There are always four leaders of the herd, one from each of the main occupational groups: Hunter/Warrior, Seer, Shaman and Village. The first three speak for themselves, but Village encompasses any of the occupations that can be undertaken in or around the herd's current settlement area (dwellings, food/prep and health/care). Each leader is chosen based on their skill within their area, and their age, as it takes a long time to train in any one given area, and by the time they reach a certain age, they are considered to have enough life experience and skill to be able to lead the herd. Each leader tends to oversee the others in their field of work. For example, a Hunter/Warrior will lead a lot of hunts, particularly dangerous ones, Shamans and Seers often teach the young while continuing their day-to-day activities, a Village leader will keep an eye on all comings and goings of the village itself, watching over the growth of crops, the care of livestock, the basic training of foals and making sure the elderly are being cared for according to their needs. It doesn't matter what the occupation of the Village leader actually is, the Village leader always oversees the day-to-day running of the village itself.
The four leaders combine to discuss how the herd is run, food stores (particularly in the autumn, when food preparation for long term storage is done in earnest for the winter months) whether anything in particular needs to be addressed, the progress of foals and where their abilities are taking them, and all the other little bits and pieces involved with running the herd and keeping things ticking smoothly. All leaders also convene to help sort out disputes within the herd, listening to all sides and discussing between them before making a ruling. Same applies when a crime is committed. All leaders must be present to judge a criminal, and none are permitted to abstain from a case. They are expected to judge the accused fairly and without bias, regardless of who the accused is, and in the event that a majority ruling isn't reached, a vote will be put to the herd (apart from foals - anyone under 25) to decide the fate of the accused. The vote is anonymous, each elder is led to a private area wherein they will vote much like humans at a polling station. One at a time, they write their vote on a slip of parchment, and hand it directly to the Leaders, who tally the votes at the end of the voting period before adding their own votes to the mix. This voting system also happens when choosing a new leader.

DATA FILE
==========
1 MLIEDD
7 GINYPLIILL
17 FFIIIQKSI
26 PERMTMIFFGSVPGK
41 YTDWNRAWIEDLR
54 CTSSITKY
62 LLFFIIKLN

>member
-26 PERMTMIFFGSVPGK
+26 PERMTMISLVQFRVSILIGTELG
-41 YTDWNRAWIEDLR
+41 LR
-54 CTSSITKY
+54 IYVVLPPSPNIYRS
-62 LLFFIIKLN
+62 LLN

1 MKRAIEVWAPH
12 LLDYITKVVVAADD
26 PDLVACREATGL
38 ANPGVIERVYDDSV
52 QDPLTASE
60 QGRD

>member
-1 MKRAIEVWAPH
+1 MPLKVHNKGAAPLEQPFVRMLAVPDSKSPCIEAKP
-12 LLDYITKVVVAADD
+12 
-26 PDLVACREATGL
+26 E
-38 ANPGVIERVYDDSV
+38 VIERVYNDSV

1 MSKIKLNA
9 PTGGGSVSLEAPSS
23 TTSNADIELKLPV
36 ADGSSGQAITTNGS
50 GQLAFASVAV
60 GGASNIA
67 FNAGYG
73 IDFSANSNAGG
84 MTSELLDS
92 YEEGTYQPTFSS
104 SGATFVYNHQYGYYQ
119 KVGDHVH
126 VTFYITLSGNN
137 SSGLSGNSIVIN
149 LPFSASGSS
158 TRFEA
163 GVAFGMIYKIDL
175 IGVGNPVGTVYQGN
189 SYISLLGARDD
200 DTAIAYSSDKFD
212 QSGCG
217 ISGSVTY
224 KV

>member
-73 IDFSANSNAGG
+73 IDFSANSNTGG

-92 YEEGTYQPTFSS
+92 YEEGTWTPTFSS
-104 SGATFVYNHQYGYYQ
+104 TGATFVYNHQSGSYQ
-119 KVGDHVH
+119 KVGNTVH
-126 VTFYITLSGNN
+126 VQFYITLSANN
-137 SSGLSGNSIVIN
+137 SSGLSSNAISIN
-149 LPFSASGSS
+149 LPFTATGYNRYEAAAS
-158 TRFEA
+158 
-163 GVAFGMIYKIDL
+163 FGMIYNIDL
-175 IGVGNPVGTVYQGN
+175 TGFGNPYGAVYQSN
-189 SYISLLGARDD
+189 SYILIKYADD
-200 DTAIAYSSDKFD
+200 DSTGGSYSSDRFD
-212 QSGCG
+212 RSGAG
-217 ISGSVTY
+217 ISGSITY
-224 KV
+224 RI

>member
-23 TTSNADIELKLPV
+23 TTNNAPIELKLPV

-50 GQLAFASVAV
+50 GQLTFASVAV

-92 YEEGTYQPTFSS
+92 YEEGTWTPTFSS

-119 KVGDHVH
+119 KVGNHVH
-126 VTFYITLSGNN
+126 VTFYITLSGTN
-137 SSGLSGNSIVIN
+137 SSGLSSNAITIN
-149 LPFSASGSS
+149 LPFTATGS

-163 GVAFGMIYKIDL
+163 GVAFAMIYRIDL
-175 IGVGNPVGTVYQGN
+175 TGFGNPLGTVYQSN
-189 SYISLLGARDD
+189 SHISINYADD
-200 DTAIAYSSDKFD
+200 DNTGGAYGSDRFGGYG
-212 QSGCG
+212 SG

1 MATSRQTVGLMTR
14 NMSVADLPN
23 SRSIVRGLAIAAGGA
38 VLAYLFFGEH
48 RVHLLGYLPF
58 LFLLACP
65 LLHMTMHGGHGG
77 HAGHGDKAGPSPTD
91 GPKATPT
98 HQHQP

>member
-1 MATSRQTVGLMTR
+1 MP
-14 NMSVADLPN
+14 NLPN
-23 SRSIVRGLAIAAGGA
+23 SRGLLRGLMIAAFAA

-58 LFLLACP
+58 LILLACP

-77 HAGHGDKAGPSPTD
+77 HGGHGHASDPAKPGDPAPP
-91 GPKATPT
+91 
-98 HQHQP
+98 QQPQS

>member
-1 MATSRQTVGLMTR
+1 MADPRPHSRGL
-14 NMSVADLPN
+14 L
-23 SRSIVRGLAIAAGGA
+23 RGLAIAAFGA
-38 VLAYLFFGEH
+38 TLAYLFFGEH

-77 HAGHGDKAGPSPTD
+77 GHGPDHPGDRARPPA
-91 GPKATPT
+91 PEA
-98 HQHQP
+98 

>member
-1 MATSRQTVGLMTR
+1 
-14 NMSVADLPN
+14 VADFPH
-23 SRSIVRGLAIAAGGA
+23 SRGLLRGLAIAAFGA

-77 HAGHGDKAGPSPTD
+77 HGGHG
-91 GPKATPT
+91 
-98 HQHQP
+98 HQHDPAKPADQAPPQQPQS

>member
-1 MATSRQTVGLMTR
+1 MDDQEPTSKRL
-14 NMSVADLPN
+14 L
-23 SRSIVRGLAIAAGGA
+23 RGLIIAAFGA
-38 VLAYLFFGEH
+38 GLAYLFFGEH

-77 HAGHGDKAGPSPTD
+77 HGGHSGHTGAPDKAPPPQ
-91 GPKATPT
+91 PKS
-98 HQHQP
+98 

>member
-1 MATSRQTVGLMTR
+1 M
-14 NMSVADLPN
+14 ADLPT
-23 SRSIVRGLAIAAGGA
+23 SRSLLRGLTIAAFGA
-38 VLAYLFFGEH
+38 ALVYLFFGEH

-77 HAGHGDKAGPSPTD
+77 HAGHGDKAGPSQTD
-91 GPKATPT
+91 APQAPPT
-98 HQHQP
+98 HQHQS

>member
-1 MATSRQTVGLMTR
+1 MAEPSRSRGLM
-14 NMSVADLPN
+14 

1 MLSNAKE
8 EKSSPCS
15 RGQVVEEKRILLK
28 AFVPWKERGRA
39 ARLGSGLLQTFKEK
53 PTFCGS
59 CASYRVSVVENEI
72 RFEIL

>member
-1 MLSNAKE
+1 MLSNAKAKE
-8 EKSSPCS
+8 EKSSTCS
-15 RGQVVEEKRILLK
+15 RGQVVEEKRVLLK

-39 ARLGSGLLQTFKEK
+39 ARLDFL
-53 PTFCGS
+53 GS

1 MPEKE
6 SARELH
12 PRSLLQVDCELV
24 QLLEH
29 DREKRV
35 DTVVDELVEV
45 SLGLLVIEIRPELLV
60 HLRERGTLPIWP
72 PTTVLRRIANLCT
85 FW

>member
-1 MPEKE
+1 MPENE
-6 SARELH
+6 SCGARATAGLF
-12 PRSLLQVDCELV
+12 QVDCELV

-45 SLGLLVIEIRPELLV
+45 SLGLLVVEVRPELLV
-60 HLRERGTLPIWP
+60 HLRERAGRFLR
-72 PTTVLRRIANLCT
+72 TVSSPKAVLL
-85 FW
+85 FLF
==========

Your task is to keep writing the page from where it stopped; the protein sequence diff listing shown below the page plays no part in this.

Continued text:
Leaders are generally over the age of 65 and under 120, given the longevity of the race as a whole, and it is considered that once they are old enough to teach, they are old enough and rich enough in life and work experience to lead the herd. The exception to this rule is in the event that there isnt anyone qualified to take up a leadership role in any of the four main fields, in which case no leader at all will be chosen from that field, and the duties of that particular leader will be divided among the three that remain. This is true particularly if a leader meets an untimely death through extreme illness or injury rather than dying of old age. Sometimes it's better to wait for any potential leaders to grow up rather than forcing them into a position they might not be ready for. This is another reason why leaders don't run in family lines. It prevents the possibility that a foal might inherit a leadership position at a very young age if their parent dies suddenly, thus leaving the position to someone who is neither prepared nor old enough to undertake such a task. It is only in extremely rare cases, or extremely small herds that a centaur under the age of 65 might rise to a leadership position, typically if there is no one at all of a typical leadership age to lead the herd.